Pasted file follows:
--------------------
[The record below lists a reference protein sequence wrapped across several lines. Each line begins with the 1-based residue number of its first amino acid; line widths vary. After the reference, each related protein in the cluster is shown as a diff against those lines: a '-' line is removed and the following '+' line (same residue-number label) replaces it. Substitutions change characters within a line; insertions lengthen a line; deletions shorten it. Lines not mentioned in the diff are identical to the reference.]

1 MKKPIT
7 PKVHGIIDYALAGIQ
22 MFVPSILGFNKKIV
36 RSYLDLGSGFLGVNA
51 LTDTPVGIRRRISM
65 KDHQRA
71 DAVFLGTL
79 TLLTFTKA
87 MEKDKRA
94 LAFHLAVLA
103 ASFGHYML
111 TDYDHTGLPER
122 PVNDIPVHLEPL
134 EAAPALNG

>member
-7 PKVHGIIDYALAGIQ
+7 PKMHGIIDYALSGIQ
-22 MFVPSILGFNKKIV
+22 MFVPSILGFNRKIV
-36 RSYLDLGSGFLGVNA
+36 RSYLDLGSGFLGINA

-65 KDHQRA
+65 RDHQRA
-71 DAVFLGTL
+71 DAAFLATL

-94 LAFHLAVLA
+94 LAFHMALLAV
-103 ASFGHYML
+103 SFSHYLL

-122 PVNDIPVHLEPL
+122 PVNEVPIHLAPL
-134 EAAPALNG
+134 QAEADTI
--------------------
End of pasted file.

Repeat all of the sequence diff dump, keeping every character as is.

[The record below lists a reference protein sequence wrapped across several lines. Each line begins with the 1-based residue number of its first amino acid; line widths vary. After the reference, each related protein in the cluster is shown as a diff against those lines: a '-' line is removed and the following '+' line (same residue-number label) replaces it. Substitutions change characters within a line; insertions lengthen a line; deletions shorten it. Lines not mentioned in the diff are identical to the reference.]

1 MKKPIT
7 PKVHGIIDYALAGIQ
22 MFVPSILGFNKKIV
36 RSYLDLGSGFLGVNA
51 LTDTPVGIRRRISM
65 KDHQRA
71 DAVFLGTL
79 TLLTFTKA
87 MEKDKRA
94 LAFHLAVLA
103 ASFGHYML
111 TDYDHTGLPER
122 PVNDIPVHLEPL
134 EAAPALNG

>member
-7 PKVHGIIDYALAGIQ
+7 PKMHGIIDYALSGIQ
-22 MFVPSILGFNKKIV
+22 MFVPSILGFNRKIV
-36 RSYLDLGSGFLGVNA
+36 RSYLDLGSGFLGINA

-65 KDHQRA
+65 RDHQRA
-71 DAVFLGTL
+71 DAAFLATL

-94 LAFHLAVLA
+94 LAFHMALLAV
-103 ASFGHYML
+103 SFSHYLL

-122 PVNDIPVHLEPL
+122 PVNEVPIHLAPL
-134 EAAPALNG
+134 QAEADTI